As confirmed coronavirus cases in the U.S. plateau, Dr. Anthony Fauci warns this could be indicative of what’s to come: another surge in cases across the country. All the while, vaccine distribution continues to increase with Johnson & Johnson’s dose now on the market. 

Americans, however, appear overall less concerned about the fact that cases still remain higher than they did during the summer months and that the vaccination campaign has a ways to go. In fact, as a general theme, CivicScience data show people who don’t plan to get a vaccine at all are much more keen to get back to everything they once enjoyed.

Americans’ concern about being in public spaces decreased from last week’s percentage, with roughly one-third of adults reporting that they’re not at all concerned.

In line with that, there was a decrease in the percentage of people who expect to have to practice social distancing and self-isolation for six or more months. 

Even as people become inoculated, officials say that these measures will likely have to continue to some extent as described in the newly released CDC guidelines for the vaccinated. When we compare vaccine intent to social-distancing expectations, people who have received or plan to receive the vaccine have a longer-term expectation for practicing these measures than those who don’t plan to get the vaccine.

Comfort traveling right now increased again this week – by five percentage points – surpassing those who don’t plan to travel for six or more months for the first time since we began to track the metric.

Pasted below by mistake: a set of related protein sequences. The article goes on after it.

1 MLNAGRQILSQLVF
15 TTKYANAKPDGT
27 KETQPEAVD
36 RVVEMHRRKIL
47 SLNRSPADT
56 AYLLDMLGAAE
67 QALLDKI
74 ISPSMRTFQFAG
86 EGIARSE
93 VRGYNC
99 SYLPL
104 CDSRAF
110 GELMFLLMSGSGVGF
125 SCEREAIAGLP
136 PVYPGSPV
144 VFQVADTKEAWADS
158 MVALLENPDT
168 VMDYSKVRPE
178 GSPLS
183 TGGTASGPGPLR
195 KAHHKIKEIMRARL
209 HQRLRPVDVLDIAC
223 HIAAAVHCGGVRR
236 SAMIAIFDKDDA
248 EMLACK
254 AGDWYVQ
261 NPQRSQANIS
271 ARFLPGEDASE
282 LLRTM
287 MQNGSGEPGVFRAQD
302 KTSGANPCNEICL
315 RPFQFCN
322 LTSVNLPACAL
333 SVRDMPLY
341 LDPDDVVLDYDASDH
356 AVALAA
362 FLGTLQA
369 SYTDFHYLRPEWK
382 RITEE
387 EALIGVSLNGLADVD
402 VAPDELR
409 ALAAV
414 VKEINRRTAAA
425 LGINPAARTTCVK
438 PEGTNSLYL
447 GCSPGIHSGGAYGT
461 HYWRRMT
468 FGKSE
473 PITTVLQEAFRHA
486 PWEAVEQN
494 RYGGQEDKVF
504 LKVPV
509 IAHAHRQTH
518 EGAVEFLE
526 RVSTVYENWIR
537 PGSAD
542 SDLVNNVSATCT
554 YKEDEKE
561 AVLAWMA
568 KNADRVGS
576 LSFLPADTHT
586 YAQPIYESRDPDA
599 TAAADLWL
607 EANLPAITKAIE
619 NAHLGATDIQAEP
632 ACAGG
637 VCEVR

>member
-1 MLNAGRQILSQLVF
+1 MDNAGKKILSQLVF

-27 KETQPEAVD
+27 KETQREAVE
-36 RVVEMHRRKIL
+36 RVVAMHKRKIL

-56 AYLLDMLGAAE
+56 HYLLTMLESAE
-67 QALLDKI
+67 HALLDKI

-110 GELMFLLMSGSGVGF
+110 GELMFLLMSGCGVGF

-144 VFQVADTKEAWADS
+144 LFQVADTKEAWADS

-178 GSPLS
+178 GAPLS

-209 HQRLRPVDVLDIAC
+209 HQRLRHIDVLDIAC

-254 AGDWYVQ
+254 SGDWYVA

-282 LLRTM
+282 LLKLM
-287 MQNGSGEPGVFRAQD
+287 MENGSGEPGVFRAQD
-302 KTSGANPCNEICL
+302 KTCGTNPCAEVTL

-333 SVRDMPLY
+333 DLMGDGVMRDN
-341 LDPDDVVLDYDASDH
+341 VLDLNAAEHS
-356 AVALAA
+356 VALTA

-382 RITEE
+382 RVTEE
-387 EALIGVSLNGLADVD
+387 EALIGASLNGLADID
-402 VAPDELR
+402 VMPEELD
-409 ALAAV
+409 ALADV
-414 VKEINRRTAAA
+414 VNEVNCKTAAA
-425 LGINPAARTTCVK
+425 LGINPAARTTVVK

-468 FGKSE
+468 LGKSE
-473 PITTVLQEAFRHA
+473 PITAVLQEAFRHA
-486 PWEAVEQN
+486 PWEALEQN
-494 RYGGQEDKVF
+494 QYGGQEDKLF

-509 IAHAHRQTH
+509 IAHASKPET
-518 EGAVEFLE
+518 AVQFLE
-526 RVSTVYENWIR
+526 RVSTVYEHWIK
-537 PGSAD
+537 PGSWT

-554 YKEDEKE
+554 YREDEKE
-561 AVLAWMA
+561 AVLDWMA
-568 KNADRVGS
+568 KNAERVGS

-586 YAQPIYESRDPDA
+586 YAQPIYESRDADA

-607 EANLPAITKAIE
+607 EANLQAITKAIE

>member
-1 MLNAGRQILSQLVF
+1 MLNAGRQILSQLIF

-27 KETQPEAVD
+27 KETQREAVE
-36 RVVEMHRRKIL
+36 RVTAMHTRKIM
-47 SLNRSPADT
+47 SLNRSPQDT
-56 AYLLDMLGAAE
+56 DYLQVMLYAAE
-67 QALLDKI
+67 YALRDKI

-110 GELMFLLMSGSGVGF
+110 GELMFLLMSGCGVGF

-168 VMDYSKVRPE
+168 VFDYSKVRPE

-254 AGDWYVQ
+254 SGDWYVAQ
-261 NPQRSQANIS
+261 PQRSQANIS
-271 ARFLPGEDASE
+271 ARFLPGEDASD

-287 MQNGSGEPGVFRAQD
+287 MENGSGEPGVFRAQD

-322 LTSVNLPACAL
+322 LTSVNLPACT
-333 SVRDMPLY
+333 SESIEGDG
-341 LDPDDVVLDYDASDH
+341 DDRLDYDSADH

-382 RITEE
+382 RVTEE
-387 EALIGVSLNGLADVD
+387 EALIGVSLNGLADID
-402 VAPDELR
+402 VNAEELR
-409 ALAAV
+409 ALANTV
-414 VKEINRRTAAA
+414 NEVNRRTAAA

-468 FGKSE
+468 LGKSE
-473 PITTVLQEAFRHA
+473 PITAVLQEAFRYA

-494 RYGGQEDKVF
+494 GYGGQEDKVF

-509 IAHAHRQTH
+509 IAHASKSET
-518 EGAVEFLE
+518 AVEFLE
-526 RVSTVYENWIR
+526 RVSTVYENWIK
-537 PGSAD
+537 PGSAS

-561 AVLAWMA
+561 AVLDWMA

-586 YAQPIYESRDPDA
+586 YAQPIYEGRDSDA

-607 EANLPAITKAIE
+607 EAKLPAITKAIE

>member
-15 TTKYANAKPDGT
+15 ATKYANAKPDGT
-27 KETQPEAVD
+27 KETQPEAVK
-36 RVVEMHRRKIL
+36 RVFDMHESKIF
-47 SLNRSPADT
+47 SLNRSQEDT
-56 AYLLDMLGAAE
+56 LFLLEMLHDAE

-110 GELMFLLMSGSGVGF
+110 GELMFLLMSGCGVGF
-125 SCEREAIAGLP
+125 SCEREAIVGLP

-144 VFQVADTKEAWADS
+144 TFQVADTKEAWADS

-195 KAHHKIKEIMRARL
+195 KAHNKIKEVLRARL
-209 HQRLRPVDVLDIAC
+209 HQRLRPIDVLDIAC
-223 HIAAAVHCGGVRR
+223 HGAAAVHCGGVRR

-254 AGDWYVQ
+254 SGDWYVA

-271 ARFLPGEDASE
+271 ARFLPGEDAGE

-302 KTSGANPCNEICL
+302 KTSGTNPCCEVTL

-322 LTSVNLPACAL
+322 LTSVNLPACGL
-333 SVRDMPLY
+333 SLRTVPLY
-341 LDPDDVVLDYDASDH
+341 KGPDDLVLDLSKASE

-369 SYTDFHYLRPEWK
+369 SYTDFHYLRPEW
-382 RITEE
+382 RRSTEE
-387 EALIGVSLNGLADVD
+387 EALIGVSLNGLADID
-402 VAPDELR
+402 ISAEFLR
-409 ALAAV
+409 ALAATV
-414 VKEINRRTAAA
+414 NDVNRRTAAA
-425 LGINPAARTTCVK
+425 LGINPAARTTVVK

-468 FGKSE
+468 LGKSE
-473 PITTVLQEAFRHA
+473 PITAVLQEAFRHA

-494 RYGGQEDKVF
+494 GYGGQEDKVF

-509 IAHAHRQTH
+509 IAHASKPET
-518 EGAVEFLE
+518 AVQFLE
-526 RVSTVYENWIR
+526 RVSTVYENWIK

Plans to travel by plane in the next month also increased this week (from 14% to 18%), reaching the highest point we’ve seen to date.

Right in line with the theme of growing comfort, comfort attending large public events also continues to pick up steam in recent weeks.

Restaurant comfort has held strong since last week, with about half of the population feeling good about dining in right now. Furthermore, the percentage of people with plans to dine in at a restaurant in the next week reached the highest point since tracking started in July.

Younger Millennials aged 25 to 29 are the most likely by far to have current plans to dine in at a restaurant in the coming week. They’re closely followed by middle-age Americans between 35 and 54.

As previously observed with travel and social distancing expectations, those who are already vaccinated or plan to be are much less likely to have had indoor dining plans over the last few weeks than those who do not want to get vaccinated.

Bringing finances front and center, those who characterize themselves as better off financially than before the pandemic are also the most likely to have plans to dine at a restaurant than their counterparts.

One thing is incredibly clear: the subset of the population ready to get back to everything deemed ‘normal’ is steadily increasing, but they hugely under-index as vaccine intenders.